The Indian government made information requests for 422 Twitter accounts in the July-December 2018 period while law enforcement agencies in the country asked the micro-blogging platform to remove 667 accounts for violating the law of the land -- a massive jump from 237 accounts in the previous reporting period.
The government had made information requests for 355 Twitter accounts in the previous January-June 2018 period.
According to Twitter's 14th biannual Transparency Report released late Thursday, the company provided some information to the Indian government in 18 percent of cases.
In the case of 667 account removal requests, Twitter complied with 2 percent of them.
There were 49 emergency disclosure requests from the Indian government and Twitter produced information in 10 percent of the cases.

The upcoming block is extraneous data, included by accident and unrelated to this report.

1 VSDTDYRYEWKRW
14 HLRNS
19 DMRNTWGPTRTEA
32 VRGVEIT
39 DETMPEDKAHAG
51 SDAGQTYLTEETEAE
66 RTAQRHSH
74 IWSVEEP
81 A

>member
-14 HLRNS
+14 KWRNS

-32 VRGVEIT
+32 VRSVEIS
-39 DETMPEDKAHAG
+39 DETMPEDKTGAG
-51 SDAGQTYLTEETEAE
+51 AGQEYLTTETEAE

The Indian government asked Twitter to preserve information for 100 accounts and Twitter specified 30 such accounts.
"Upon receipt of a valid preservation request, we will temporarily preserve, but not disclose, a snapshot of the relevant account information for 90 days pending issuance and service of valid legal process," said Twitter.
The company this time received government information requests from 86 different countries.
The US now comprises only 30 percent of global government information requests and 35 percent of all global accounts specified in the same category.
The second highest volume of information requests was submitted by Japan (24 percent of global information requests, comprising 20 percent of global accounts specified).
Requests from the United Kingdom (13 percent), India (6 percent), Germany (6 percent), and France (5 percent) together account for 30 percent of all global information requests, and 29 percent of all global accounts specified.
"We received roughly 8 percent fewer global legal requests to remove content, impacting approximately 2 percent fewer accounts, compared to the previous reporting period. However, there was an 84 percent increase year-over-year between 2017 and 2018," said Vijaya Gadde, Legal, Policy and Trust & Safety Lead at Twitter.